tle, Spokane, East San Francisco Bay,
Los Angeles and Des Moines. He
spoke -twice at the University of
California, and was awarded an hon-
orary L.L.D. degree there.
S trike SpreadomsUA
LoomBs As aW
L ocals Ballot
Of Discussion At Union
Set April 30 As Date
For Panel Meetin
DETROIT, April 20.-(P)-Strike
votes under way in United Automo-
bile Workers' local unions tonight in-,
dicated possible spread of labor dis-
putes in Michigan automotive plants,
marked earlier this week by picket-
line collection of dues.
Union employes of the Bohn Alum-
inum and Brass Corp., three Detroit
plants of which have been closed by
strikes, were meeting tonight to con-,
sider extending the strike to five
other factories of the same firm here.
At Flint, where employes of Fisher
Body Plant No., 1 and of the Buick
Motor Company prepared to return
to work tomorrow morning, union
members in Buick and Chevrolet
plants started balloting on a strike
call which would, require approval of
the UAW international council be-
fore being effective. The union has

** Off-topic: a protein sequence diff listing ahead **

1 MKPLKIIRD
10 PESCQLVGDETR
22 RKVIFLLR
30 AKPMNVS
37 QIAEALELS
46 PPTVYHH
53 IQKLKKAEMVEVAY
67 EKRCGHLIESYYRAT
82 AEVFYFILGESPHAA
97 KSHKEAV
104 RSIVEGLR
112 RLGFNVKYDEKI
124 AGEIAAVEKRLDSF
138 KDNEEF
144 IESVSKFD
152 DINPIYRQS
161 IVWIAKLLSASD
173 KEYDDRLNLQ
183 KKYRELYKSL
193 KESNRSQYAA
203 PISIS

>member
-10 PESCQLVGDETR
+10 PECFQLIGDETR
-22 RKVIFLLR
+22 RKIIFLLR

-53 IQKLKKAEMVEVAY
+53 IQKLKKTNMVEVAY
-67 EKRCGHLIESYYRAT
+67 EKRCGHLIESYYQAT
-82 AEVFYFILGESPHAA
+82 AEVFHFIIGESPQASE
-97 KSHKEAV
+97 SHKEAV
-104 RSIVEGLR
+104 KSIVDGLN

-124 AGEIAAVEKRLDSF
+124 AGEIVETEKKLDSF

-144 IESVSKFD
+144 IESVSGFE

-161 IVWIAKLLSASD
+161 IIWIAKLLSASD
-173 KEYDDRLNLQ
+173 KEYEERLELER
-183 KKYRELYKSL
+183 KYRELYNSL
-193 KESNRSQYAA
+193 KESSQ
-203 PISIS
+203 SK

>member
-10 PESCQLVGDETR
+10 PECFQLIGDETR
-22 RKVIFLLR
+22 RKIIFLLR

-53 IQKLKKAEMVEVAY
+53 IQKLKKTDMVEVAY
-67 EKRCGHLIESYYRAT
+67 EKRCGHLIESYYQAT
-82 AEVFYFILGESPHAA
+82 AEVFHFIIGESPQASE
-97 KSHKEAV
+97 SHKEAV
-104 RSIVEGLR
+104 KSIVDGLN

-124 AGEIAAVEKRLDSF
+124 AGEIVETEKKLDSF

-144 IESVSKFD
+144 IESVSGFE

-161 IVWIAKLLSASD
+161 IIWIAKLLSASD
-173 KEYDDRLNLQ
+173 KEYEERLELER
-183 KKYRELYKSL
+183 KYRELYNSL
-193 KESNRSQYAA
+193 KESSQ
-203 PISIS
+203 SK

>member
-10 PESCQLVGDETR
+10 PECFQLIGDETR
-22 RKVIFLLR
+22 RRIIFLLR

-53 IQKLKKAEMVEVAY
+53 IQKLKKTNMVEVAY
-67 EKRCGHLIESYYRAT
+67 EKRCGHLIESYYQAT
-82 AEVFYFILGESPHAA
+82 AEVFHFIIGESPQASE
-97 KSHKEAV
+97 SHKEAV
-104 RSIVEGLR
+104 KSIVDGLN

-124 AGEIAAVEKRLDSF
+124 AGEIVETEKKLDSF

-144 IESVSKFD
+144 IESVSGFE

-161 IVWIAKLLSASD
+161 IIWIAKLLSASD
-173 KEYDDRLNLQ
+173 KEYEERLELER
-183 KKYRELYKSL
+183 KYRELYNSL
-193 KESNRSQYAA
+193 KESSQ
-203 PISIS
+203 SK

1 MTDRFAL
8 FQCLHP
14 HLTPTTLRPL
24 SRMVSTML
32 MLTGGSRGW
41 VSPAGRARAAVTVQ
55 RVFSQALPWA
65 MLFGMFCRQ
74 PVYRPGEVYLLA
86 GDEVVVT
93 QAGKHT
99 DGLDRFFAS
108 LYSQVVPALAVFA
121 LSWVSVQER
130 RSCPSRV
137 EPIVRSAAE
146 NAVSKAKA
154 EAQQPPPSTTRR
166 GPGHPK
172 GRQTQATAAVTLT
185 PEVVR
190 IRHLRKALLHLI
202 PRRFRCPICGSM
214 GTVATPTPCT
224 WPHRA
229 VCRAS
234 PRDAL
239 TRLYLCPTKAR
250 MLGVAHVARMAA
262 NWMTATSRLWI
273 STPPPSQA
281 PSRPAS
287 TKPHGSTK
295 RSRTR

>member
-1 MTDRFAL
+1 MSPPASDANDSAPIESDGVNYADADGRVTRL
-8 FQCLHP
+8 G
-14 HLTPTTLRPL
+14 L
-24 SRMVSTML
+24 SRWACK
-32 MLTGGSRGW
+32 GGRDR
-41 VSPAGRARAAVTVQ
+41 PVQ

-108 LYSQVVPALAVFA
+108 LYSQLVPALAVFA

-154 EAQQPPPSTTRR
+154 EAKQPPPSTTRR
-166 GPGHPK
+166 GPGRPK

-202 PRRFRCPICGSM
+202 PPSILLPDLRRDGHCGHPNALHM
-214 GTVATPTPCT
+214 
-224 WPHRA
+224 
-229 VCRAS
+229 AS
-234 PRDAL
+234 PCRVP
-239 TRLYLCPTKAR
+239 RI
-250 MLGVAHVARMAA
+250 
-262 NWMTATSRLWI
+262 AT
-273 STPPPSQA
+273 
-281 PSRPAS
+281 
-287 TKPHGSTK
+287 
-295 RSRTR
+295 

charged discrimination in the placing
of demoted foremen and office work-
ers in production jobs. Foremen are
not eligible for union membership
under the UAW-GM agreement.
Any picket lines formed at Detroit
plants to enforce collection of union
dues will be broken up, Police Com-
missioner Heinrich A. Pickert an-
"No strike is involved in these dues
drives," he said. "They are just an
internal union affair."
Hitler Gets Lion Cub
At Birthday Celebration
BERLIN, April 20.-()-Germans
of all walks of life showered Adolf
Hitler with gifts today as the Reichs-
fuehrer and the nation celebrated his
A lions cub, phonograph records
of all official speeches.made in con-
nection with the union with Austria,
a complete set of all editions in all
languages of his book, "Mein Kampf,"
were among the presents.
Berlin, Vienna and Munich wit-
nessed spectacular, enthusiastic cel-
ebrations. In schools, labor camps,
army barracks, churches, halls of the
storm troopers and elite guards and
government buildings, orators paid
tribute to the Fuehrer.
Bursley To Speak
in Oklahoma City
Dean of Students Joseph A. Burs-
ley left yesterday for Oklahoma where
he will take part in the first national
convention of Independent Men's Or-
ganization at Norman, and address an
alumni group in Oklahoma City.
He will speak tonight at a banquet
of the University alumni of Oklahoma
City, and go from there to Norman for
the Independent Men's convention.
Staying there tomorrow and Satur-
day, he will give the main address at
a dinner Saturday night.
Dean Bursley will return to Ann Ar-
"Faculty" and student panels for
the five sections of the eighth annual
Spring Parley to be held the week-
end of April 30 were announced yes-
terday by the Parley's executive
committee. Nineteen faculty members,
a health service physician, two min-